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UPDATE: Nevada Church Is Awarded $175k to Cover Attorney Fees Accrued Fighting COVID-19 Capacity Restrictions

Calvary Chapel Dayton Valley

UPDATED June 10, 2021: Calvary Chapel Dayton Valley in Dayton, Nevada sued the state last July in an attempt to increase their worship capacity restrictions from 50 to 90 people during the pandemic in their 200 seat sanctuary. The Supreme Court denied the church’s request in a 5-4 ruling that resulted in the conservative Chief Justice Roberts siding the with liberal justices.

The Nevada Board of Examiners unanimously approved and awarded Calvary Chapel Dayton Valley $175,000 on Tuesday, June 8, 2021. The money will be paid by the state of Nevada to cover the attorney fees the church accrued fighting worship attendance restrictions place on them by the state because of the pandemic.

In the church’s 2020 suit that was filed against Nevada their lawyers argued that, “The governor allows hundreds to thousands to assemble in pursuit of financial fortunes but only 50 to gather in pursuit of spiritual ones. That is unconstitutional.”

Last December, a U.S. Court of Appeals for the Ninth Circuit reversed the state’s ruling and said that “instead of a 50-person cap, the Directive could have, for example, imposed a limitation of 50% of fire-code capacity on houses of worship, like the limitation it imposed on retail stores and restaurants, and like the limitation the Nevada Gaming Control Board imposed on casinos.”


ChurchLeaders original article written on July 27, 2020, below.

In another 5-4 ruling Friday night, the U.S. Supreme Court prevented a Nevada church from expanding its attendance at in-person worship services. The state’s Democratic governor, Steve Sisolak, has capped church attendance at 50 people during the pandemic, yet casinos and other for-profit businesses may operate at 50 percent capacity.

Calvary Chapel Dayton Valley, a church east of Reno, sued the state because it wanted up to 90 worshipers to meet in its 200-person sanctuary. “The governor allows hundreds to thousands to assemble in pursuit of financial fortunes but only 50 to gather in pursuit of spiritual ones,” said lawyers from Alliance Defending Freedom, which represented the church. “That is unconstitutional.”

Dissenters: Constitution Protects Religion, Not Gambling

Chief Justice John Roberts again sided with the liberal justices, deferring to elected state officials and their public health orders. Though the majority didn’t comment on Friday’s ruling, several justices issued strong dissents.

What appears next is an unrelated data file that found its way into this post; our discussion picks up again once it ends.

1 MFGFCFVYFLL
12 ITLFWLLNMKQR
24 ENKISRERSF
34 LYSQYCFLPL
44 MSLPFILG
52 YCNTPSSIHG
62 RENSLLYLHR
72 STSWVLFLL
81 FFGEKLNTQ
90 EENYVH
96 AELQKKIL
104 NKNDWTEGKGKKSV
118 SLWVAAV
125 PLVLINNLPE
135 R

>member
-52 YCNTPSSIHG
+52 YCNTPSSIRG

“We have a duty to defend the Constitution, and even a public health emergency does not absolve us of that responsibility,” writes Justice Samuel Alito. “The Constitution guarantees the free exercise of religion. It says nothing about freedom to play craps or blackjack, to feed tokens into a slot machine, or to engage in any other game of chance.”

Dissenting Justice Neil Gorsuch writes, “In Nevada, it seems, it is better to be in entertainment than religion. Maybe that is nothing new. But there is no world in which the Constitution permits Nevada to favor Caesars Palace over Calvary Chapel.”

The church’s legal team argued that the state is enforcing health orders inconsistently. Restaurants, it points out, are comparable to church gatherings, yet Nevada’s dining establishments can now operate at 50 percent capacity. Recent large-scale protests also violated restrictions on large gatherings, say church lawyers.

White House Chief of Staff Mark Meadows tweeted that the ruling “would be a supreme disappointment to our founding fathers.”

Nevada: Casinos, Unlike Churches, Are Regulated

Gov. Sisolak argued that Nevada’s gambling industry is highly regulated, with on-site enforcement officials. Churches, however, are unregulated, leaving them to practice safety measures such as social distancing on the honor system.

In his dissent Friday, Justice Samuel Alito writes that the governor’s regulation argument is “hard to swallow.” He also notes that as a health emergency progresses, governmental decisions should face increasing scrutiny by courts.

When a lower court ruled against Calvary Chapel Dayton Valley last month, the judge wrote, “It is not enough for Calvary to demonstrate that the directive is intermittently not being enforced against secular activities. Calvary must also demonstrate that Defendants are only enforcing the directive against places of worship.”

In May, a 5-4 Supreme Court ruling quashed a California church’s request to be exempt from strict health orders. California Gov. Gavin Newsom actually gave houses of worship more favorable treatment than businesses. In Nevada, however, “there’s a plausible argument that [the state] does single out places of worship for inferior treatment that’s not imposed on many comparable secular spaces,” according to Vox writer Ian Millhiser. He adds that Chief Justice Roberts “appears to be willing to defer to [state] officials even when they hand down public health orders that draw constitutionally dubious lines.”

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Stephanie Martin, a freelance journalist, has worked in Christian publishing for 28 years. She’s active at her church in Lakewood, Colorado, where she lives with her family.